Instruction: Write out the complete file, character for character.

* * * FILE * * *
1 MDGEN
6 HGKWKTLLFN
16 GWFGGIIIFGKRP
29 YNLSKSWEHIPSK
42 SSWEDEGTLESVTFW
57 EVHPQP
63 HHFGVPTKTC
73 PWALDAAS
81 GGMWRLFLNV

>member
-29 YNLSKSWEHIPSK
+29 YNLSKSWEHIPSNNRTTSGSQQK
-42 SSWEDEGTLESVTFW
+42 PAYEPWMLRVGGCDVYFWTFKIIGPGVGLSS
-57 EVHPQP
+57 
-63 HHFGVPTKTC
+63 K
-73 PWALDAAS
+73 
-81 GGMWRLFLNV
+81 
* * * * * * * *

1 MDGEN
6 HGKWKTLLFN
16 GWFGGIIIFGKRP
29 YNLSKSWEHIPSK
42 SSWEDEGTLESVTFW
57 EVHPQP
63 HHFGVPTKTC
73 PWALDAAS
81 GGMWRLFLNV

>member
-29 YNLSKSWEHIPSK
+29 YNLSKSWEHIPSNNRTTSGSQQK
-42 SSWEDEGTLESVTFW
+42 PAYEPWMLRVGGCDVYFWTFKIIGPGVGLSS
-57 EVHPQP
+57 
-63 HHFGVPTKTC
+63 K
-73 PWALDAAS
+73 
-81 GGMWRLFLNV
+81 